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Let's face it, sometimes even we have no idea what Jim and Greg are talking about.

Here are some notes that may help you wade through their vast musical knowledge, and learn more about what the heck they are talking about.
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01-07-06 Show Notes
Listen to the Real Audio Stream of this show: (link)
Download the Podcast: (Download the MP3)

1 Greg began this week's news segment, by complementing Jim's use of the word, Blitzkrieg, in reference to the Strokes' quick tour of North America. Our first news story, dealt with the top 20 grossing concerts of 2005. The saggy-butted Rolling Stones, lead the list with a gross total of $162 million. They were followed by Jim's favorite band, U2. Two "artists", Celine Dion and Barry Manilow, didn't even have to tour to make the list; they simply took residency in one of the Las Vegas's gaudy venues and raked in the cash.

2 A favorite of the Sound Opinions News Team, Courtney Love, returned to the headlines, with a story from the New York Post, detailing her financial woes, and more importantly, contemplating the sale of the Nirvana catalogue. Jim believes this would be a disaster, akin to Michael Jackson bringing the Beatles to Nike.

3 A sad story rounded out our news segment: the death of legendary Chicago singer, Lou Rawls. The velvety voiced singer died of cancer in Los Angeles. Growing up on the south side of Chicago, he referred to the the cold Chicago wind as the "hawk", and introduced the monologue to music, leading the way for hip-hop as an art-form. He was neighbors with another Chicago legend, Sam Cooke, and traded lines with him in the soul classic, "Bring it on Home". Lou's final public appearance was a stirring rendition of God Bless America, during the World Series.

4 A solo Jim sat down with Julian Casablancas, lead singer of The Strokes, just hours before the band kicked off its American tour at the Park West in Chicago. The Strokes’ third album First Impressions of Earth was also released that same day—a fact that seemed to concern the lead singer. First Impressions is a departure for the band in that it’s the first album they made not produced by Gordon Raphael. Rather, the band looked to David Kahne, a higher profile producer who took a less minimalist approach and stretched the band’s sound with the introduction of unusual instruments like the mellotron. The production also lets more of Julian’s voice shine, which you can hear in tracks Julian chose to play: “Juicebox,” “Ask Me Anything,” and “Vision of Division.”  Check out the video for “Juicebox,” featuring one of the stars of Arrested Development, and one-half of Mr. Show.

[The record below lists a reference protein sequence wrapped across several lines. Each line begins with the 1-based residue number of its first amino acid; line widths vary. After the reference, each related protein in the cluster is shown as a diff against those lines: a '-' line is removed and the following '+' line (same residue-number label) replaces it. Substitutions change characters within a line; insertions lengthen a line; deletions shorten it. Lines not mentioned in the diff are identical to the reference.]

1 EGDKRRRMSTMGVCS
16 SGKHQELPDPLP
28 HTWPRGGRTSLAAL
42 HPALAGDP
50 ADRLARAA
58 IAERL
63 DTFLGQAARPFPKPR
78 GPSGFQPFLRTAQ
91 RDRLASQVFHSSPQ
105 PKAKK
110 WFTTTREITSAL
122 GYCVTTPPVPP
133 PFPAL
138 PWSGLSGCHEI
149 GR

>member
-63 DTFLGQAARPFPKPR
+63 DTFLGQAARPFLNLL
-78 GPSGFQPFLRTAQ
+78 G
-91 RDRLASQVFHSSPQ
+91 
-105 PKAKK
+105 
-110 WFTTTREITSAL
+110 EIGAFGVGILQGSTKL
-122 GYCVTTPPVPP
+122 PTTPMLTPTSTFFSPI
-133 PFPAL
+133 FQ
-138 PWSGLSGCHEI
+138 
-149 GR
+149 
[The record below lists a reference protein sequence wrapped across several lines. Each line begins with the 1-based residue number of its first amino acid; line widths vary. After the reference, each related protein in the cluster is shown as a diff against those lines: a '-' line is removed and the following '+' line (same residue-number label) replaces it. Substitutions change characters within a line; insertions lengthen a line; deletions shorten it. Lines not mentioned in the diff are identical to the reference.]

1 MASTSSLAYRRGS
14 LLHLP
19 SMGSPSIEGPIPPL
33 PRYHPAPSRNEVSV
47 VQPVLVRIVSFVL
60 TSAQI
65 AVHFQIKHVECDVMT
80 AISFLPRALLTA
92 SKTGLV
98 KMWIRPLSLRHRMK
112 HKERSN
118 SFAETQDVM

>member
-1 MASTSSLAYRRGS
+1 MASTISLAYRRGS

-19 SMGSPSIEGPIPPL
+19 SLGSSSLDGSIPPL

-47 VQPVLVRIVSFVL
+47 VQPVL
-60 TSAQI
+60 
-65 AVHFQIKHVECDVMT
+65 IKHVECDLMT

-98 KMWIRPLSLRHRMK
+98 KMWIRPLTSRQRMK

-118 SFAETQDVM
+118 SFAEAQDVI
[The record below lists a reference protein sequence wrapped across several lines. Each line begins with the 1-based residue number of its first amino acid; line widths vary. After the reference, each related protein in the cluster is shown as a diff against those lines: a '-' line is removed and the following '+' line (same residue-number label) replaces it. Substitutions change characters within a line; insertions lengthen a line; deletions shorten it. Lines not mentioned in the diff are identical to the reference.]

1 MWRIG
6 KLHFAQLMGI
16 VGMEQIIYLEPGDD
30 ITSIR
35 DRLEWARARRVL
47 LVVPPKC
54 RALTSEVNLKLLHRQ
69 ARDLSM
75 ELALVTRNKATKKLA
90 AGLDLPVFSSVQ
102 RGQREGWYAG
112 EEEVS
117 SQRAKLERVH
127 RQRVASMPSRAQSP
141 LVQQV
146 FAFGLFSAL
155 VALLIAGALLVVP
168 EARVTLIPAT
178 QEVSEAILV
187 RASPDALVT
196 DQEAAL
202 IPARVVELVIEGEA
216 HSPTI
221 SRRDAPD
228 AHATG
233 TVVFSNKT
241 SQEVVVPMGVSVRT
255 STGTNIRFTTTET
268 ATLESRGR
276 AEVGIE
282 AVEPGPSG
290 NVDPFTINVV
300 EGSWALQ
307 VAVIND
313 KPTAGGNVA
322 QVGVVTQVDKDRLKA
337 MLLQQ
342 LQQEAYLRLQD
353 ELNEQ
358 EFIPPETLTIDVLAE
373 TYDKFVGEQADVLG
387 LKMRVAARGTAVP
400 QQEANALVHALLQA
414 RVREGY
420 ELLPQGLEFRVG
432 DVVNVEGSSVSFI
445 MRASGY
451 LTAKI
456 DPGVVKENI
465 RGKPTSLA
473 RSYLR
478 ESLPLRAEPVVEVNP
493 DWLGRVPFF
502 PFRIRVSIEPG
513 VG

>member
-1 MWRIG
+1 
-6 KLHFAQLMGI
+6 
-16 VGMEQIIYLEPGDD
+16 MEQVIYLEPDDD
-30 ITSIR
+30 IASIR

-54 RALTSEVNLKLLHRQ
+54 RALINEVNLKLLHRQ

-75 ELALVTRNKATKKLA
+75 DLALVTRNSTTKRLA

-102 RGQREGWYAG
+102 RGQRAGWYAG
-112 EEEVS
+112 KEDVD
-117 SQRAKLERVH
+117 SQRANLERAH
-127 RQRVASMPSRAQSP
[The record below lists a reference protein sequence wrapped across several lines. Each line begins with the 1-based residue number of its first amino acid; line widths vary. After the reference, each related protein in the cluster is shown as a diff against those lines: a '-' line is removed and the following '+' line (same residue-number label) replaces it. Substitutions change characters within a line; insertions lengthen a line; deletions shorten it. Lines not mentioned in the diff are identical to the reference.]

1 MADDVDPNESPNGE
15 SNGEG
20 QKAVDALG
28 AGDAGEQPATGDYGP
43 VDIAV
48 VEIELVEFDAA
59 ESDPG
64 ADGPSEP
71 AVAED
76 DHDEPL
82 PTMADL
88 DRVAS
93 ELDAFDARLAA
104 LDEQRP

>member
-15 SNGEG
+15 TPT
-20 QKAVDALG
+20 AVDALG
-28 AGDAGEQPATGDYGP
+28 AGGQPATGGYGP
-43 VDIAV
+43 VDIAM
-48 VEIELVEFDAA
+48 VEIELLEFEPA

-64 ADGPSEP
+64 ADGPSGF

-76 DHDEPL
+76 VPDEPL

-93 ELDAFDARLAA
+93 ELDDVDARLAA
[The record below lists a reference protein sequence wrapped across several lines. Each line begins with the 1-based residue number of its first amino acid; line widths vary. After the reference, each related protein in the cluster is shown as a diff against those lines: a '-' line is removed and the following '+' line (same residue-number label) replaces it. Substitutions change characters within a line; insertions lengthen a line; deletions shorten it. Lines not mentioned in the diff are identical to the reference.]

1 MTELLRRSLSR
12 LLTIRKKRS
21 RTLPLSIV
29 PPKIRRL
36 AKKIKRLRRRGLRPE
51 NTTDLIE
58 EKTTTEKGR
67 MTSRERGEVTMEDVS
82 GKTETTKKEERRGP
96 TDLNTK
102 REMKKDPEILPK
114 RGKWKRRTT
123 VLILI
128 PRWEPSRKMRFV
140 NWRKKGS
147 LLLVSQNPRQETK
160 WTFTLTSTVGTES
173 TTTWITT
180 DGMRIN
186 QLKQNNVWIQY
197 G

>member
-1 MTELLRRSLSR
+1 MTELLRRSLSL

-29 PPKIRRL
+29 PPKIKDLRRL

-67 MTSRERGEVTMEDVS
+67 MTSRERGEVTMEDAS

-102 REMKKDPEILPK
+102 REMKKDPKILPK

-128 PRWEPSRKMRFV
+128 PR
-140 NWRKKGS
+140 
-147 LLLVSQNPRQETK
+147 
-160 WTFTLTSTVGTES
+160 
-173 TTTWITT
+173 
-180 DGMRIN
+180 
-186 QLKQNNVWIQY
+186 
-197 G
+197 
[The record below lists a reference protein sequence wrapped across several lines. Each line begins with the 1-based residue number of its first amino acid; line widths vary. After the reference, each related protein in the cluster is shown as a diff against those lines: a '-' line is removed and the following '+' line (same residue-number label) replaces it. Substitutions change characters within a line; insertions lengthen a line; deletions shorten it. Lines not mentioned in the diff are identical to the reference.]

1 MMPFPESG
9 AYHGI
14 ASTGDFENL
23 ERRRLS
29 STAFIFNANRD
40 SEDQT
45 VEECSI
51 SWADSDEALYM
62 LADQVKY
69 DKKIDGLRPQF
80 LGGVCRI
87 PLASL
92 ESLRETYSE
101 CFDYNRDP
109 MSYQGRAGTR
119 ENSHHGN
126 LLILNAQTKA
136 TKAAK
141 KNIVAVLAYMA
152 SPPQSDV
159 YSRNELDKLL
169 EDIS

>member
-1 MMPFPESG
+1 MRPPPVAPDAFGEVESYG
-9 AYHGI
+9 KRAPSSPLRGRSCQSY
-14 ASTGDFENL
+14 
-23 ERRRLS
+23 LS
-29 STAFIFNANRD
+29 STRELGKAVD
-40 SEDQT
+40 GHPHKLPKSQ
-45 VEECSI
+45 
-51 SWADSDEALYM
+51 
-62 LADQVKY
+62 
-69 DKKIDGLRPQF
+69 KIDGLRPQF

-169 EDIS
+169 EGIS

Reviews:

5 Following the interview, our hosts review First Impressions of Earth. Both Jim and Greg agree that Kahne succeeded in stretching The Strokes out. However, Greg thinks there is a lot of filler on the album. For him, it’s an experiment that did not work, making First Impressions only a “Burn it.” Jim, on the other hand, believes it’s good (though not great) from beginning to end. He thinks it might even be better than the previous release Room on Fire, and recommends it as a “Buy it,” even for Barry Manilow fans.






6 Jim and Greg next review the latest release from reigning R&B queen Mary J. Blige. Blige is an artist who has been put through the ringer, but things were a lot more stable during the making of The Breakthrough. This didn’t affect Blige’s sound, however, which is as gritty as ever. While Jim and Greg prefer the singer live, they agree that this is Blige’s best album since 12992’s What’s the 411. (Sound Opinions H.Q. also recommends her 1999 release Mary). Our hosts are especially impressed with how Blige manages not to be overshined by the presence of so many star producers like Dr. Dre, Jimmy Jam and Terry Lewis and Will.i.am, and star guests like Jay-Z, Raphael Saadiq, and Nina Simone (from the beyond). Fellow divas Beyonce Knowles and Alicia Keys can’t always say that.

DIJ:

7 Jim puts the quarter in the Desert Island Jukebox this week. His pick is the Rolling Stone’s track, “2000 Man off their 1967 album Their Satanic Majesties. Jim chose this song after watching Wes Anderson’s Bottle Rocket, which features it during the climax of the movie. Many people overlook t his album, however, which was made during a hectic time for the Stones. The band was being criticized for appearing like they were trying to imitate their chief competetor. In addition both Brian Jones and Keith Richards were busted for drug possession during the making of the album, which Ian Stewart refers to as “That damn Satanic Majesties.” The Stones fallibility here is what Jim likes though. For him, the album holds up better than later, more well-received records, and “2000 Man” is something he’d love to see live.  

Listen to the Real Audio Stream: (link)
Download the Podcast: (Download the MP3)


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